He removed the falcon from his arm, and took out the silver cup which he always carried with him. It was very slow to fill, and just when he was about to raise it to his lips, the falcon flew up, plucked the cup from his hands, and dashed it to the ground.

Genghis Khan was furious, but then the falcon was his favorite, and perhaps, it, too, was thirsty. He picked up the cup, cleaned off the dirt, and filled it again. When the cup was only half-empty this time, the falcon again attacked it, spilling the water.

Genghis Khan adored this bird, but he knew that he could not, under any circumstances, allow such disrespect; someone might be watching this scene from afar, and later on, would tell his warriors that the great conqueror was incapable of taming a mere bird.

This time, he drew his sword, picked up the cup and refilled it, keeping one eye on the stream and the other on the falcon. As soon as he had enough water in the cup and was ready to drink, the falcon again took flight and flew towards him. Khan, with one thrust, pierced the bird’s breast.

The thread of water, however, had dried up; but Khan, determined to find something to drink, climbed the rock in search of the spring. To his surprise, there really was a pool of water, and in the middle of it, dead, lay one of the most poisonous snakes in the region. If he had drink the water, he, too, would have died.

Khan returned to camp with the dead falcon in his arms. He ordered a gold figurine of the bird to be made and on one of the wings, he had engraved:

“Even when a friend does something you do not like, he continues to be your friend.”

And on the other wing, he had these words engraved:

“Any action committed in anger is an action doomed to failure.”

Life Lesson: On Gossip

image from http://www.johnjohnsaidit.com

copied from Francis Kong’s book “Just when you think you can’t do it, Do it.”

SOCRATES AND GOSSIPS

In ancient Greece, Socrates was reputed to hold knowledge in high esteem.

One day, an acquaintance met the great philsopher and said, “Do you know what I just heard about your friend?”

“Hold on a minute,” Socrated said. “Before telling me anything, I’d like you to pass a little test. It’s called triple filter test.”

“Triple Filter?”

“That’s right,” Socrated continued. “Before you talk to me about my friend, it might be a good idea to take a moment and filter what you’re going to say. Thats why I call it a triple filter test.”

“The first filter is truth. Have you absolutely made sure that what you are about to tell me is true?”

“No,” the man said. “Actually, I just heard about it and…”

“All right.” said Socrates. “So you don’t really know if it’s true or not. Now let’s try the second filter, the filter of goodness. Is what you are about to tell me about my friend something good?”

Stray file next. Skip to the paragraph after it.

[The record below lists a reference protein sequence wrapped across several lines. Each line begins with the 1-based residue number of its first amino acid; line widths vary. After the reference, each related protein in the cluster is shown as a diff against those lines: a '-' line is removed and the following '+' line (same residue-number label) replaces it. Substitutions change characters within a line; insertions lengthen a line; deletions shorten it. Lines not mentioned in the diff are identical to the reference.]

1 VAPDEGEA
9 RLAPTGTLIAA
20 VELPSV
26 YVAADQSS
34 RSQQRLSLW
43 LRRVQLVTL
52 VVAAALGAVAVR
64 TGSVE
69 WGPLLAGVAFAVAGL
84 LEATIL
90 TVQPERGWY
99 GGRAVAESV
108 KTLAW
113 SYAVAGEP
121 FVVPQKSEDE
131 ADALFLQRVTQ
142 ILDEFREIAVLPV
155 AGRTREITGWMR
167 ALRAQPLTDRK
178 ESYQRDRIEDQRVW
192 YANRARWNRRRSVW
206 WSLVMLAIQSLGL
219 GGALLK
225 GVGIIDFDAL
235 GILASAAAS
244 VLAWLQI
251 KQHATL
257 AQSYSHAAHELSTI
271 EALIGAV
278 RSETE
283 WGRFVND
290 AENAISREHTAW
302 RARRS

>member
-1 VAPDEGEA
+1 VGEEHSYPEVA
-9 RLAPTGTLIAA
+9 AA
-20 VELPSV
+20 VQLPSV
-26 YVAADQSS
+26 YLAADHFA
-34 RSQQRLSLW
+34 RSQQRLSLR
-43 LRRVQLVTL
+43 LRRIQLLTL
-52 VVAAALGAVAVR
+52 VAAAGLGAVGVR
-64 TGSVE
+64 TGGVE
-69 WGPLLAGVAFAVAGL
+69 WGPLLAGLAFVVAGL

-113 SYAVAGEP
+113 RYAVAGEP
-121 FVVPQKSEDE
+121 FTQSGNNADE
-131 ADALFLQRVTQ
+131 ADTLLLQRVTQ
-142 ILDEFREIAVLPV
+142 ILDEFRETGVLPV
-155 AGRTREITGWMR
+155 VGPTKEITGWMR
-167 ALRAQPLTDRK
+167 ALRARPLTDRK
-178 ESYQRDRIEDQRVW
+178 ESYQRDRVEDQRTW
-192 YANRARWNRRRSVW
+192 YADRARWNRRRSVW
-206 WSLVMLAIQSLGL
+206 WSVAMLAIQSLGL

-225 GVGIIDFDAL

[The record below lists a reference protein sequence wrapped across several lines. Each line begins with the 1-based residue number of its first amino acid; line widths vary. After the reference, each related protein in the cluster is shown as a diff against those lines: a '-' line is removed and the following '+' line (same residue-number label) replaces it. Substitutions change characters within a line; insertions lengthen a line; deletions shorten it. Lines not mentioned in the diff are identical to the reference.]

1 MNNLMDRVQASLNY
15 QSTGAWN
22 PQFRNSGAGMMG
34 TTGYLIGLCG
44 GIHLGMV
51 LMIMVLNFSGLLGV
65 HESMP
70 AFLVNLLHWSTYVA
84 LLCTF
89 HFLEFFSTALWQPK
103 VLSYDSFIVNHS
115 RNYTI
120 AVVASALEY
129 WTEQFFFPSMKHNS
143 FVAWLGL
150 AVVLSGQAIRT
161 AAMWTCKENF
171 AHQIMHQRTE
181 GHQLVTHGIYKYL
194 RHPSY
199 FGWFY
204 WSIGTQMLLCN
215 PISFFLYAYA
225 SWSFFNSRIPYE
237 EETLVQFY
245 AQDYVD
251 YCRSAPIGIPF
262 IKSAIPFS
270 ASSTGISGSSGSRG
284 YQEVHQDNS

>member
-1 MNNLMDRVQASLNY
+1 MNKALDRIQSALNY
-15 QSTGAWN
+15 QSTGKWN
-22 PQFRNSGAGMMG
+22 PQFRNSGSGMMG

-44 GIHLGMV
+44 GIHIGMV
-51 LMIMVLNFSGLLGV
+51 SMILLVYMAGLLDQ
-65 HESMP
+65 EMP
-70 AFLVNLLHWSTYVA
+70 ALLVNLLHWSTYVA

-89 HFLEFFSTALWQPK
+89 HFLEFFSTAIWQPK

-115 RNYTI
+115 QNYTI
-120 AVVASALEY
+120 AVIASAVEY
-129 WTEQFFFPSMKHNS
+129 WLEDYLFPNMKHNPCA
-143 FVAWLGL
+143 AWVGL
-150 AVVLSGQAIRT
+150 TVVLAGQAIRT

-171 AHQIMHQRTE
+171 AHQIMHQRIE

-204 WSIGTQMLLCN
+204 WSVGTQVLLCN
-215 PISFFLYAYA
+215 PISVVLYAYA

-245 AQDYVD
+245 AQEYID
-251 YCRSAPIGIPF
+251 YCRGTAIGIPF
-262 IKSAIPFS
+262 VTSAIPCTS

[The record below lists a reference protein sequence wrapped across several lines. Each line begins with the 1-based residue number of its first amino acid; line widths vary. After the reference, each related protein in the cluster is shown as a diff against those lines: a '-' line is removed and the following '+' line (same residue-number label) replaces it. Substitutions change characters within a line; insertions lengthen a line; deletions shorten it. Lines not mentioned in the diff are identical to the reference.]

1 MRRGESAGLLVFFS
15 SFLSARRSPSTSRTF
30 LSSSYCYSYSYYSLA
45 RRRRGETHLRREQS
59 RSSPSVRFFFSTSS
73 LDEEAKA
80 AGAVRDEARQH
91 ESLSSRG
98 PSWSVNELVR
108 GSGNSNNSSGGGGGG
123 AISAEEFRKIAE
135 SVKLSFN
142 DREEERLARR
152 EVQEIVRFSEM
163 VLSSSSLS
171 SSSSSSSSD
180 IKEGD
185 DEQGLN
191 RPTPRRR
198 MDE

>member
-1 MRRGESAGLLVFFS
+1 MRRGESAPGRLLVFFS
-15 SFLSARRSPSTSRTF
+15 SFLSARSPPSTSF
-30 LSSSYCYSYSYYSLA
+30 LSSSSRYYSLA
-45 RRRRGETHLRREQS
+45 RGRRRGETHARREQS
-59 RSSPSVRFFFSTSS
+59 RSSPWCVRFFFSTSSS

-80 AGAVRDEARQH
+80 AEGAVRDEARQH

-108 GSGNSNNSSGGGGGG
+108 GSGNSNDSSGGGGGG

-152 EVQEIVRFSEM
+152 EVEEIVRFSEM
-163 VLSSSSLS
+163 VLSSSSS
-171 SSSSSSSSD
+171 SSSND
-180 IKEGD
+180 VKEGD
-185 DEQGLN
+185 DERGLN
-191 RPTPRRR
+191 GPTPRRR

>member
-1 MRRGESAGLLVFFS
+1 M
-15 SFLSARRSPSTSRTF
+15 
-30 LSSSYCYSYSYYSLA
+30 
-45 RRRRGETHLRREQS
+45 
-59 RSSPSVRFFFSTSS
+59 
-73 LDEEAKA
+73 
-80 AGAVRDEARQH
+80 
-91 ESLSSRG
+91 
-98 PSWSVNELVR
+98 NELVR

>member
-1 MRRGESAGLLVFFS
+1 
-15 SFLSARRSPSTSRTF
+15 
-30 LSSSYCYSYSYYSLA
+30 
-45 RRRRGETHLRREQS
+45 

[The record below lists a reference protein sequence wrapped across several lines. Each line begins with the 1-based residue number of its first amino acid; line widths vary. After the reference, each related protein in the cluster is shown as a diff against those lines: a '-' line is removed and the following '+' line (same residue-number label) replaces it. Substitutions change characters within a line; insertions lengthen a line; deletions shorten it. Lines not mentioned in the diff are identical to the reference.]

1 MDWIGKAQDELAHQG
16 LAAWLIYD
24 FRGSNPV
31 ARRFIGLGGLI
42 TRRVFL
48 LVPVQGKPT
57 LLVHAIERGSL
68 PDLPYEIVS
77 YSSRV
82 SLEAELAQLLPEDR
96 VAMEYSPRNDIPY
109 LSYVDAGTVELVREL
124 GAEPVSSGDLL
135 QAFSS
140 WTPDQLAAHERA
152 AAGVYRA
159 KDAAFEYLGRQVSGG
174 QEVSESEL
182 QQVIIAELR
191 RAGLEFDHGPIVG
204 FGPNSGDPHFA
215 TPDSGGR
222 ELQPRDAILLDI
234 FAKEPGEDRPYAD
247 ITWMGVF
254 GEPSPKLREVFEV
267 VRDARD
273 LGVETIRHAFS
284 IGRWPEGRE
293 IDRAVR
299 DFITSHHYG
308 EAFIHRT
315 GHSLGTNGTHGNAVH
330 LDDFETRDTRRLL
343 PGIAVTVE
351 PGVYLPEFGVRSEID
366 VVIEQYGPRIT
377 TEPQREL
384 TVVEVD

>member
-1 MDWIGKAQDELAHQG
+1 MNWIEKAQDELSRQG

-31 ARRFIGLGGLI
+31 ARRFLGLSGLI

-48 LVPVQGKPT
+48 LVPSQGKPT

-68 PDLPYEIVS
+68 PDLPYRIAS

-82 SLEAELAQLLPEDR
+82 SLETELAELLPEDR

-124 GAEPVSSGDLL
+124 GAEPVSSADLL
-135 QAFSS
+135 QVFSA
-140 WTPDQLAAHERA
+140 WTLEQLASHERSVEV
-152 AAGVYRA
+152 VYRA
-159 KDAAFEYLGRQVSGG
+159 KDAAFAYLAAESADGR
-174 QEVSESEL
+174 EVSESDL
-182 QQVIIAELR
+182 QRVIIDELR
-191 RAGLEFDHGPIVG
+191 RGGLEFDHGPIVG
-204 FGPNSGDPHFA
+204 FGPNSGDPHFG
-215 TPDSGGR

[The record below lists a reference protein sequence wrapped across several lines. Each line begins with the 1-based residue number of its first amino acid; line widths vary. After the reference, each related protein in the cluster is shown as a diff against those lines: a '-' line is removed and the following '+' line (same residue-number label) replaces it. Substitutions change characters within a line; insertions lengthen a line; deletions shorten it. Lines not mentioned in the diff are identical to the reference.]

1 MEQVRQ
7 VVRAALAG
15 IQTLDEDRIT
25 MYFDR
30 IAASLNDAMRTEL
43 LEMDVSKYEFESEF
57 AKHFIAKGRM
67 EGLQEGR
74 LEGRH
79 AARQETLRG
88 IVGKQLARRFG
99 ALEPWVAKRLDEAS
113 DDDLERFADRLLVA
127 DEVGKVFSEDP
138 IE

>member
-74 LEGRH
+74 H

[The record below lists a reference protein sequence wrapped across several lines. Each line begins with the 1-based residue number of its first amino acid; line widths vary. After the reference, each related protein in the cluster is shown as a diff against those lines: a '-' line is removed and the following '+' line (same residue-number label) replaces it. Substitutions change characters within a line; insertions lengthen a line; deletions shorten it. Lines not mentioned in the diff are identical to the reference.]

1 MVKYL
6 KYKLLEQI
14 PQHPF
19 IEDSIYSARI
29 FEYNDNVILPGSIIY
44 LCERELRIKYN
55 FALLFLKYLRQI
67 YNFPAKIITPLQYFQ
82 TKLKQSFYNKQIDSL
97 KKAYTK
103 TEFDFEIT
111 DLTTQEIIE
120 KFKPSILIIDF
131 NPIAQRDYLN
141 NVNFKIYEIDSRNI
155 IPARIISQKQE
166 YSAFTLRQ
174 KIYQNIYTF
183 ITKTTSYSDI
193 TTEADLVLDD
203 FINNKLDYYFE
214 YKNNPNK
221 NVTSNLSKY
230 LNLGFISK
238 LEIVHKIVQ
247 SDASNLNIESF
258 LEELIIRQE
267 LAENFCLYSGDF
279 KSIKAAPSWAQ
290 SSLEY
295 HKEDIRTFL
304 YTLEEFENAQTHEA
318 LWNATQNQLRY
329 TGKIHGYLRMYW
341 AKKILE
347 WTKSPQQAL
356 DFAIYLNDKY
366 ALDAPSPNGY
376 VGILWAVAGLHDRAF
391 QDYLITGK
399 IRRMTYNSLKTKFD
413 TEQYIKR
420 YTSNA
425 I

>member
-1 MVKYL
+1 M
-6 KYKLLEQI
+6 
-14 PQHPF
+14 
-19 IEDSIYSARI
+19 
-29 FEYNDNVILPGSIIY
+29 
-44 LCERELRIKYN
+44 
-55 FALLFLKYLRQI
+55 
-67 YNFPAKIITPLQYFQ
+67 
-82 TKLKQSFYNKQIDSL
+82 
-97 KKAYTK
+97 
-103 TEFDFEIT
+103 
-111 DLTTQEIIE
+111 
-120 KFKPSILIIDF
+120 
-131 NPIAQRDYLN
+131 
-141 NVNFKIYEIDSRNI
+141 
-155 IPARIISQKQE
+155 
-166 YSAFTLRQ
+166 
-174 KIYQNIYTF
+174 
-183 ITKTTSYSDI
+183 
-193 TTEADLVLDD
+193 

“No, on the contrary…”

“So,” Socrates continued, “you want to tell me something bad about him, but you’re not certain it’s true. You may still pass the test though, because there’s one filter left: the filter of Usefulness. Is what you want to tell me about my friend going to be useful to me?”

“No, not really…”

“Well,” concluded Socrates, “if what you want to tell me is neither true nor good nor even useful, why tell me at all?”

Life Lesson: Life is like a Pencil

image from http://www.proprofs.com

taken from Paulo Coelho’s book “Like A Flowing River”

THE STORY OF THE PENCIL

A boy was watching his grandmother write a letter. At one point, he asked:

“Are you writing a story about what we’ve done? Is it a story about me?”

His grandmother stopped writing her letter and said to her grandson:

“I am writing about you, actually. But more important than the words is the pencil I’m using. I hope you will like this pencil when you grow up.”

Intrigued, the boy looked at the pencil. It didn’t seem very special.

“But it’s just any other pencil I’ve seen.”

“That depends on how you look at things. It has five qualities, which, if you manage to hang on to them, will make you a person who is always at peace with the world.

First Quality: you are capable of great things, but you must never forget that there is a hand guiding your steps. We call that hand God, and he always guides us according to his will.

Second Quality: now and then, I have to stop writing and use a sharpener. That makes the pencil suffer a little, but afterwards, he’s much sharper. So you, too must learn to bear certain pains and sorrows, because that will make you a better person

Third Quality: the pencil always allows us to use an eraser to rub out any mistakes. This means that correcting something we did is not necessarily a bad thing; it just helps to keep us on the road to justice.”

Fourth Quality: what really matters in a pencil is not its wooden exterior, but the graphite inside. So always pay attention to what is happening inside you.

Finally, the pencil’s Fifth Quality: it should always leave a mark. In just the same way, you should know that everything you do in life will leave a mark, so try to be cautious of that in your every action.”

Life Lesson: On Our Perception of Evil

image from http://www.flickriver.com

from Paulo Coelho’s book “Like A Flowing River”

THESE ARE MY FRIENDS